PVRs and the Democratic National Convention

During the Democratic National Convention, I’m working on a project that requires me to record the five hours of convention coverage each night in a format that can easily be read by computers and transmitted across the Internet. In order to do this, today, I went out and obtained a Pinnacle PCTV HD Ultimate stick.

This is a cool device. It is like an oversized USB Memory stick, with a mini USB port on the side and a coax connection on the end. The software is stored on the stick, and there is about 2 gigabytes of memory on the stick that can be used for recording onto.

There are a few different options for setting this up. The first option was to use an antenna that comes with the device, or connecting up to a rooftop antenna. My first pass was to connect the supplied antenna, but that did not give me any usable signals.

The second option was to use my cable connection. Since I was planning on doing this in my office, I installed a cable splitter just before my cable modem and tried connecting that way. It claimed to have found something like 69 different channels, but I couldn’t get any of them to play. It may be that this is because I was in a rush and didn’t spend enough time trying to figure out how to get it to work.

The third option was to capture from a Cable or Satellite Set-top box using either composite video or S-video. I got the S-video to work, which was a relief. However, I hadn’t figured out the software well enough to figure out how to record off of the S-Video channel. I suppose I could get the Remote to do that for me, but I hadn’t set up the remote.

Hopping back to the first option, I tried taking the channel 3 output from the cable set-top box and feeding it into the PCTV stick. This worked well. However it meant that I needed to watch the same channel on the TV as I was recording on the PC. That is a viable option, but not as good as I was hoping for. I tried shifting around the connection in different places, between the set-top box and the DVD/VHS player, between the DVD/VHS player and the TV. Finally, I found that I could successfully split the cable signal coming into the set-top box and get the analog channels on the PCTV stick. This is the best since it allows me to record on one channel on the PC while watching a different channel on the TV. I also found that I could take the S-Video output from my DVD/VHS player into my memory stick. This will make it easier for me to take some old VHS tapes and digitize them and store them on YouTube, Blip.TV or other sites.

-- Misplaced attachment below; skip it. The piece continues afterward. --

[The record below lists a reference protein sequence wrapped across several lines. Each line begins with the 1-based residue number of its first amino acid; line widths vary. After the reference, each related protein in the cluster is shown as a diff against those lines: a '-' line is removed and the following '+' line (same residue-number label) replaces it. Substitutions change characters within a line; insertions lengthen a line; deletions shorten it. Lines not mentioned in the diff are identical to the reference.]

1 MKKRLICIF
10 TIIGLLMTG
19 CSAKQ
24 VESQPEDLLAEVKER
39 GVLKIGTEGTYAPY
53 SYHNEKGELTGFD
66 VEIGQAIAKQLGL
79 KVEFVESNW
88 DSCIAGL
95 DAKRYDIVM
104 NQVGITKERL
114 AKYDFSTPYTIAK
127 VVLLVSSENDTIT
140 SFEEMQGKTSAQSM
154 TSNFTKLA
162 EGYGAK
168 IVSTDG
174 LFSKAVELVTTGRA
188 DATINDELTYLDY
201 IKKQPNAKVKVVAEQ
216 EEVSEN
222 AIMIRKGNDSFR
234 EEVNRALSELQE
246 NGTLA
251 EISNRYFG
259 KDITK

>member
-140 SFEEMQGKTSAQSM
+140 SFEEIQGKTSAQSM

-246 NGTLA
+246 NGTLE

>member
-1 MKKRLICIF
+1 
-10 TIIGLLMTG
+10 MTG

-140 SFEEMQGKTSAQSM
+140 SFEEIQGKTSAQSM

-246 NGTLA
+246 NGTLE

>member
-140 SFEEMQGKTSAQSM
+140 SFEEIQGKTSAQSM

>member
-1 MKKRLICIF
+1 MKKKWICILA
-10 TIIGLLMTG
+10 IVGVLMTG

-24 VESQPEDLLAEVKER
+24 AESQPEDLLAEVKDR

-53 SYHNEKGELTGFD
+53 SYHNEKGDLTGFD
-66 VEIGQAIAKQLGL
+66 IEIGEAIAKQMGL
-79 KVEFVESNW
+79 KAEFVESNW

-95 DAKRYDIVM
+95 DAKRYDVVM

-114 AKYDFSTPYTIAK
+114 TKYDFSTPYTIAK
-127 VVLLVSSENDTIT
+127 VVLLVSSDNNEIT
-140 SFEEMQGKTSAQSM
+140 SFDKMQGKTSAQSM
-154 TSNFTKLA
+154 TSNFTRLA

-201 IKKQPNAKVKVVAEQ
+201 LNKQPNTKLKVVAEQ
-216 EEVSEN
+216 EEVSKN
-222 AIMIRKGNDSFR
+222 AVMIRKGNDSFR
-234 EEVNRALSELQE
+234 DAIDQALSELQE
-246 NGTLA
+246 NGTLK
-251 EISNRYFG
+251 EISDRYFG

With the wiring working a bit better, I went back to see if I could get any of the digital signals to work. This would be nice, since the PCTV stick supports digital HDTV, but our regular television is an old analog SD TV, so we can’t watch digital HDTV channels.

Unfortunately, I still couldn’t find and HDTV stations. I’ll try that again a little later. I’ve been told that Cablevision does weird stuff with their HDTV signals which makes it harder for people to pull them in without a set-top box.

Now that the basic functionality was working, my next test was to record shows using the stick. There are about ten different formats that can be saved, using various resolutions of DivX, MPEG 1/2 or 4. I’ve set up a bunch of recording sessions to see what the resolution looks like for each of these as how much space they take up. Once this is done, I’ll start testing various things that can be done with the files in these different formats.

I did end up installing DivX and Quicktime on my laptop so I can view the files in different format. This is also supposed to work with the Windows Media Center, so I may try working with as a future test.

So, initial impressions are that you can turn a PC with Windows XP or Vista into a Personal Video Record fairly easily for around $100.

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